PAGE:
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Equivalent Life of Temperature Cycle Testing

What is the equivalent life in the field of a Temperature Cycle Test (TCT)?

If a device passes TCT, what will its expected life be in the field?

There seems to be no single absolute answer to these questions.  The answer that we most frequently encounter for this question, however, is what will be discussed here.

The temperature cycle test is performed to determine the resistance of a device to alternating temperature extremes.  It consists of exposing the device to many cycles (usually 500 to 1000 cycles) of high and low temperatures, and primarily tests the device's resistance to fatigue failure ('fatigue' is defined as the failure due to cyclical loads). Needless to say, the higher the number of temperature cycles that a device passes, the longer is its equivalent life in the field.  The question, however, is how long is long.

When finding the equivalence of temperature cycling to field lifetime, one has to consider two components of the equivalence:  1)  the equivalence of the number of TCT cycles performed on the device in the lab to the number of temperature cycles that the device will see in the field; and 2) the equivalence of the number of temp cycles that the device sees in the field to the device lifetime.

The first step, which is correlating the number of 'lab test' temp cycles to 'field' temp cycles, is based on an acceleration factor (AF) equation.  One commonly used AF equation is given as follows:

AF = (Taccel/Tuse)m where:  Taccel = Tmin(accel) - Tneutral; Tuse = Tmin(use) - Tneutral; and Tneutral = zero stress temperature (approx. 175 deg C for plastic packages - the temperature at which the package is molded)). Tmin(accel) is the minimum temperature used for lab temperature cycling while Tmin(use) is the 'average' minimum temperature that the device will see in the field. The value of the fracture-property dependent constant m depends on the failure mechanism, and is usually set to 20 for plastic package cracking.

AF is the ratio of the number of 'field' temp cycles to the number of 'lab test' temp cycles.  As an example, if the 'lab test' TCT employs a low temperature of -65 deg C and the device will see (on the average) a minimum temperature of 0 deg C in the field, then AF = (-240/-175)^20, or AF =  554.  This means that a single cycle of the lab TCT (where the minimum temperature is -65 deg C) is equivalent to the device experiencing 554 cycles in the field (where the minimum temperature is 0 deg C) as far as packaging cracking is concerned.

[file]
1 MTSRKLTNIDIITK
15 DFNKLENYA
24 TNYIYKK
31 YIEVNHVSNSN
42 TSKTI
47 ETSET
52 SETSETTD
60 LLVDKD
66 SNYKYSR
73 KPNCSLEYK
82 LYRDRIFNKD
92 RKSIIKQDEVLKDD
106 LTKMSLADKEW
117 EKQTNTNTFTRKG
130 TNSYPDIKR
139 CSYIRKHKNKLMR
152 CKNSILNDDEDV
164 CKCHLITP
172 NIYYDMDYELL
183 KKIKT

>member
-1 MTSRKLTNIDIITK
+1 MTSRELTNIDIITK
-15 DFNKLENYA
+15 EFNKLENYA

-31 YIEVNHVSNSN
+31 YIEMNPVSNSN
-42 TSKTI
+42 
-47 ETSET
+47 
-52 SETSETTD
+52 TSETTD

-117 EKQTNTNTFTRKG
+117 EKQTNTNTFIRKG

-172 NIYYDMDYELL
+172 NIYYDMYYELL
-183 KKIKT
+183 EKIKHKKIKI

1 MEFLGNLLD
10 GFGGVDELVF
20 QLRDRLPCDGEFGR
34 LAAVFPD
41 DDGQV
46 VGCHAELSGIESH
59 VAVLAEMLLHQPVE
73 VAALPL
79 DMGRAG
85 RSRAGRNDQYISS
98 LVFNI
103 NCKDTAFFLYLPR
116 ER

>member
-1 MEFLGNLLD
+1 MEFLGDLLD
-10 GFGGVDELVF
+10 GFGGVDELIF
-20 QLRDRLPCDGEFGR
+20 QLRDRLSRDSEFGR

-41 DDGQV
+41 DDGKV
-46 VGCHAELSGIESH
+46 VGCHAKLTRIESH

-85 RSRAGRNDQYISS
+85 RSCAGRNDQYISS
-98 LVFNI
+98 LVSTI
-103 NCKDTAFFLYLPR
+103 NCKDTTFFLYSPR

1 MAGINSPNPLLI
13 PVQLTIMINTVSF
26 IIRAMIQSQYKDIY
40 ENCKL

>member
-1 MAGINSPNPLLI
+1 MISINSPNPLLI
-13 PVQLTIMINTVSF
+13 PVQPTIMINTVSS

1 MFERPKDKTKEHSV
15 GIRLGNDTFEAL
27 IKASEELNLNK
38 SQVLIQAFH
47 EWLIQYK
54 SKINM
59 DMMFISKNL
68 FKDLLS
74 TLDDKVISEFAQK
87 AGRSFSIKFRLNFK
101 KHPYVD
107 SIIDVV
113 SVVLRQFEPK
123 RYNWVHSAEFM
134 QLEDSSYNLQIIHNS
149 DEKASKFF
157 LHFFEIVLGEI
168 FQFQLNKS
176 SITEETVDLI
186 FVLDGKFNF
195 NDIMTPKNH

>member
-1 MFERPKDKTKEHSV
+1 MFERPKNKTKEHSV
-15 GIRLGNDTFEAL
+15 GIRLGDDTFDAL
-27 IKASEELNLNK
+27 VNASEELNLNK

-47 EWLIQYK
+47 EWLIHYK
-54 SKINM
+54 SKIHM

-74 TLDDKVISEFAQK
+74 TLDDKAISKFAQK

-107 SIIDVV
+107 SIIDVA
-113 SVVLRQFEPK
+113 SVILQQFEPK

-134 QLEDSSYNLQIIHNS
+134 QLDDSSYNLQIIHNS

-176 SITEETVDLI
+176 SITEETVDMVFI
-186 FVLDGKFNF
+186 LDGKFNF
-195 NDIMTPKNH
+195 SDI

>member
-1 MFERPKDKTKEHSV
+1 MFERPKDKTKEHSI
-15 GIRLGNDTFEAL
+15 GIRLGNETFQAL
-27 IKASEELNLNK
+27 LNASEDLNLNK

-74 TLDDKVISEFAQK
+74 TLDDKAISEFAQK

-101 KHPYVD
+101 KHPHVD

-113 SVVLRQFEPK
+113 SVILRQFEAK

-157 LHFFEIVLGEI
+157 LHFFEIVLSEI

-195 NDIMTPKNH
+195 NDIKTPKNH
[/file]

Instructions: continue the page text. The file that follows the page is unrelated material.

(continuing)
Another common AF equation used for temp cycling is as follows:

AF = Nuse/Ntest = C(Tuse)-n/C(Ttest)-n where Tuse is the difference between the maximum and minimum temperatures that the device will see in the field within one 'cycle', and ∆Ttest is the difference between the maximum and minimum temperatures used in temp cycling.

Once the equivalent number of 'field use' cycles is determined, one can proceed to the next step, which involves estimating how many 'field use' cycles are equivalent to every year of field use.  This is the more tricky (and more subjective) part of the process, since one has to make several assumptions in order to accomplish this.  For example, a device used under the hood of a car may be assumed to undergo X temp cycles a day if the car is expected to be parked and driven X times a day.  This is equivalent to 365 X  'field use' cycles in a year.

Finally, one has to combine: 1) the equivalence of 1 lab cycle to 1 field cycle, and 2) the estimated # of field cycles in a year, in order to obtain the estimated equivalence between 1 lab cycle and the expected life of the device.  To illustrate this, assume that the car above will be driven and parked 10 times a day, or 3,650 times a year.  Also assuming as above that each lab cycle equals 554 'field' use cycles, then a device that passes 1000 lab TCT cycles will pass 554,000 'field' cycles.  As such, it is not expected to fail due to 'field use' temp cycling-induced package cracking within 150 years!  Note that the numbers used in the example discussed here are purely hypothetical to simplify the discussion, and may not be reflective of what the actual figures would be.